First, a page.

He also is well known and highly regarded as an influential director and innovative dramatist, and has overseen productions of Beckett’s plays both in major U.S. cities and abroad, including for audiences in London, Edinburgh, Madrid and Paris.
“Throughout my almost 20 years at FSU, the university’s research support has steadily increased and that support has been invaluable to my work,” Gontarski said. “FSU’s International Programs also have been indispensable to me. I’ve taught regularly at the FSU London Study Center and in Florence, Italy, and given the focus of my research, each time is virtually a research semester for me.”
Closer to home, Gontarski has served on FSU’s Graduate Policy Committee and the Provost’s Quality Enhancement Review, chaired the university’s Professional Excellence Program, and served as the English department’s director of Graduate Studies.
His commitment to his students has been an inspiration to his colleagues, Berry said.
Gontarski has received four university awards for outstanding teaching, and since 1992 has overseen to completion a total of 14 doctoral dissertations, four master’s theses and numerous undergraduate honors theses. For more than a decade, Gontarski has volunteered to lead his students in an informal weekly reading group that meets over lunch to read aloud and discuss James Joyce’s “Finnegan’s Wake.” Under his tutelage his students together have generated more than 40 publications from their final projects, and many now serve as professors themselves in English departments at colleges and universities around the country.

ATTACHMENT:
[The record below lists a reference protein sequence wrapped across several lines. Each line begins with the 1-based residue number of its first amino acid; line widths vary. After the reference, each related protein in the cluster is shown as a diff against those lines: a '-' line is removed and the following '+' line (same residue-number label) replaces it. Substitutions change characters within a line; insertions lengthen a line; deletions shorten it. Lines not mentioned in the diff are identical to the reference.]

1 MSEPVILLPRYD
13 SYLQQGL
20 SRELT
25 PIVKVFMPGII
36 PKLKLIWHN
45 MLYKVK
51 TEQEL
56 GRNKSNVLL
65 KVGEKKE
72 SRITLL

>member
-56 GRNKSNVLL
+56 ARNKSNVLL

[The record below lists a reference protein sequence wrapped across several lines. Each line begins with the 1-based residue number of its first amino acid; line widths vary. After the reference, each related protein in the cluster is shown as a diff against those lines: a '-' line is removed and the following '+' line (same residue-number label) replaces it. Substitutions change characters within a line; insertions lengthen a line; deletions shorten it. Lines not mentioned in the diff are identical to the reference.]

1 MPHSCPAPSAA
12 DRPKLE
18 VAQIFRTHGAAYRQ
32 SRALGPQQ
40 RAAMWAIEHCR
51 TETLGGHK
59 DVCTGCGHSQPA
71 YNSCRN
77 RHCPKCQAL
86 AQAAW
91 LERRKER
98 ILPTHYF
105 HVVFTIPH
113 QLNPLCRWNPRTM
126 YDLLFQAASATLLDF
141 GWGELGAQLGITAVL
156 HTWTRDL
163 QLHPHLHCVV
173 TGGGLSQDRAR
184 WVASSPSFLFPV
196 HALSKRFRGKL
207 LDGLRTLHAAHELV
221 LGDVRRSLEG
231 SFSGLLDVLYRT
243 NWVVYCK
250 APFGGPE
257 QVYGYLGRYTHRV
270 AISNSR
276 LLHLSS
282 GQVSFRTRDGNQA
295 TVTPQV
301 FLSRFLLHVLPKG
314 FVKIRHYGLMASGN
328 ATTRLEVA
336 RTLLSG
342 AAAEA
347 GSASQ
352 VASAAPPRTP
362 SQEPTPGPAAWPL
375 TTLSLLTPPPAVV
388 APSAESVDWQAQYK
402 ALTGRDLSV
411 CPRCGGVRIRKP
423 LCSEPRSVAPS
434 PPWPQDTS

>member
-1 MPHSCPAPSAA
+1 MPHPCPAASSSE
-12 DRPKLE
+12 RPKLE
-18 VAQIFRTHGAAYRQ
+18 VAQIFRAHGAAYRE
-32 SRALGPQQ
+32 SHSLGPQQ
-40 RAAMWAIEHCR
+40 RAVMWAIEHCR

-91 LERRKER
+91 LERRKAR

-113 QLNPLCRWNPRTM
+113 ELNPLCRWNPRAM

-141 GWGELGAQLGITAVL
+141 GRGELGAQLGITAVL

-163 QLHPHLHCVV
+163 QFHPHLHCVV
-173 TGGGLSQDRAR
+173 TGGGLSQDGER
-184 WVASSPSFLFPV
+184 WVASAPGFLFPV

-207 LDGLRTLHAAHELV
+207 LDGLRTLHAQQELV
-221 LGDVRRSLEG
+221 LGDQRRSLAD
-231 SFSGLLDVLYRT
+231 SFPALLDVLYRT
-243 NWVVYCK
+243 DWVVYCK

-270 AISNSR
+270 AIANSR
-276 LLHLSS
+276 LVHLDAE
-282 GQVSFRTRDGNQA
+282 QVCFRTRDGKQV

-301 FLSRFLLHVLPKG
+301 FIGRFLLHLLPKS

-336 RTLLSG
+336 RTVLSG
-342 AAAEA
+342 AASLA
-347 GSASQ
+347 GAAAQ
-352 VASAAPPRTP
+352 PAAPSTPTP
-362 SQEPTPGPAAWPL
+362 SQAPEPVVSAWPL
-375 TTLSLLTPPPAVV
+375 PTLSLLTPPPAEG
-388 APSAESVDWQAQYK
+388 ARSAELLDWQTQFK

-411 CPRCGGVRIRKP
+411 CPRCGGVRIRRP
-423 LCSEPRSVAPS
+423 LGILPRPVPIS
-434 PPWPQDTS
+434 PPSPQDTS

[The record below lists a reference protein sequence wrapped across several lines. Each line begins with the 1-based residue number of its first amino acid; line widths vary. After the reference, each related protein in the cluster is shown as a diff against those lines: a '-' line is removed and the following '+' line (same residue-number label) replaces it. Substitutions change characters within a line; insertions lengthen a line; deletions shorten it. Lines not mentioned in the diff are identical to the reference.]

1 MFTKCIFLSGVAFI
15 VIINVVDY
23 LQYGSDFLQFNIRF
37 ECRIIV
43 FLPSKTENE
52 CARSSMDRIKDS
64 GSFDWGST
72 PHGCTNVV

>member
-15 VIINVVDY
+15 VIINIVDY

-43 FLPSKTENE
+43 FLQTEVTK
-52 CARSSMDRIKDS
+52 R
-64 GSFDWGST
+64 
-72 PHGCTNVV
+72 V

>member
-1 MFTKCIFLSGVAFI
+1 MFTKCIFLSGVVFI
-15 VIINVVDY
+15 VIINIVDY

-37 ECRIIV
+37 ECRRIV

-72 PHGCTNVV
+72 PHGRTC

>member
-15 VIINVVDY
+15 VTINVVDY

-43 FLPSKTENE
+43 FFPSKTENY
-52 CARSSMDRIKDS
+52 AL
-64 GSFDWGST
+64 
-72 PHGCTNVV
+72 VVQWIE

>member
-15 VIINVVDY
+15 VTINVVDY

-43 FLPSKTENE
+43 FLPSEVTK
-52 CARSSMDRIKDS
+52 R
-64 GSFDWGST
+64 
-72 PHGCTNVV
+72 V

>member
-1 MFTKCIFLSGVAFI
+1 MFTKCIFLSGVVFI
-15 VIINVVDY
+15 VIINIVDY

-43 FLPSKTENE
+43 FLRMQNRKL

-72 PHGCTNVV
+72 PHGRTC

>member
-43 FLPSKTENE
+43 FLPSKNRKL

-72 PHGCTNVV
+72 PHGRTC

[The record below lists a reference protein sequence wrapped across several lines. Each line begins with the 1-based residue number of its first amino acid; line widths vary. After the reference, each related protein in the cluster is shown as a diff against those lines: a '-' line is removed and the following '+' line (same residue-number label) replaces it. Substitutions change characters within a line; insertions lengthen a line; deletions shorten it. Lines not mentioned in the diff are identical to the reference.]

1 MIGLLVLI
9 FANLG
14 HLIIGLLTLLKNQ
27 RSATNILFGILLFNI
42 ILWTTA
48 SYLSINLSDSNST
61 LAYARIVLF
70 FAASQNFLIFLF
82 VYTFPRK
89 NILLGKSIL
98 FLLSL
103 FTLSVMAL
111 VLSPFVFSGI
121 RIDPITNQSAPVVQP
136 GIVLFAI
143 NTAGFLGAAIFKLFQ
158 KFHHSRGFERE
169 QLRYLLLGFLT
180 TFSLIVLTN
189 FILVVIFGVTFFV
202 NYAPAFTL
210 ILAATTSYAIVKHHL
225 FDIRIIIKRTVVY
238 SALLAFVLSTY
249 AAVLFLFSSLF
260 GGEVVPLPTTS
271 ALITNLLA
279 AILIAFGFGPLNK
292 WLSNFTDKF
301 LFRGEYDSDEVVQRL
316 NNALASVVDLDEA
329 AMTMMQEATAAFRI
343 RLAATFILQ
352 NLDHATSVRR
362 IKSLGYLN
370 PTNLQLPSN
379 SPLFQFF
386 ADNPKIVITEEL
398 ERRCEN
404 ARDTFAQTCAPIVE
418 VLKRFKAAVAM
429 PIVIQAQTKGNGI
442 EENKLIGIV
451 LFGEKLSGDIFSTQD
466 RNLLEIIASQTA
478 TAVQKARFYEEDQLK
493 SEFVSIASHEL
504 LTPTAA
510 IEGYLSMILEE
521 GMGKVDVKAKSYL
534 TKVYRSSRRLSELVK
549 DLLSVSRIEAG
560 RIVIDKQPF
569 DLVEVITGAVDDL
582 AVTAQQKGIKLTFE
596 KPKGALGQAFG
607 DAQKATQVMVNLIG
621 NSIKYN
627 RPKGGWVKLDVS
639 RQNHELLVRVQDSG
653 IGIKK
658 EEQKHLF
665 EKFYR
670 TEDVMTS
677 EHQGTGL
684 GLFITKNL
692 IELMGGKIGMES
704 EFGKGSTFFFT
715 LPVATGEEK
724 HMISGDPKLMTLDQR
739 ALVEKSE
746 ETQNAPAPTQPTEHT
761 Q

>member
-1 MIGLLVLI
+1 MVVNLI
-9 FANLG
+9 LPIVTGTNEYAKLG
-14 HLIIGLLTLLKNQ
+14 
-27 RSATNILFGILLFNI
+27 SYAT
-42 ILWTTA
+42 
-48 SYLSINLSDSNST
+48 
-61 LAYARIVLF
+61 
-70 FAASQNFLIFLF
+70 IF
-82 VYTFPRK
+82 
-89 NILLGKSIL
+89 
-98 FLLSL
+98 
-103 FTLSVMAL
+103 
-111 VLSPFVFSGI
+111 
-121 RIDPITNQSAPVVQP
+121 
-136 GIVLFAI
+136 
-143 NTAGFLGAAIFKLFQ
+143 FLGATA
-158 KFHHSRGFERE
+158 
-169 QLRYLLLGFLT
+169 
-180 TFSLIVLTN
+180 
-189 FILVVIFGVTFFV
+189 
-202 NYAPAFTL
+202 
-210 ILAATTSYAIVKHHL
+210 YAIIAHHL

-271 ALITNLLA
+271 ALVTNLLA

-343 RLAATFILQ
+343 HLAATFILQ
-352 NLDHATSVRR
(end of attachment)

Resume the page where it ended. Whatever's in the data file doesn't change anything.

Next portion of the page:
“I’m delighted but not at all surprised that Stan Gontarski has been named a Lawton Professor,” said Paul Shields (Ph.D., literature, 2005), a former doctoral student of Gontarski’s and now an assistant professor of English at Assumption College in Worcester, Mass. “He is remarkably insightful, generous with his time, and very funny. He immediately made me feel welcome at FSU, and during the seven years I studied under his direction, he always made time on the busiest of days to listen to my ideas or introduce me to important scholars, actors and directors at international conferences. A prolific researcher and writer, Stan also is prolifically concerned about his students and their needs.”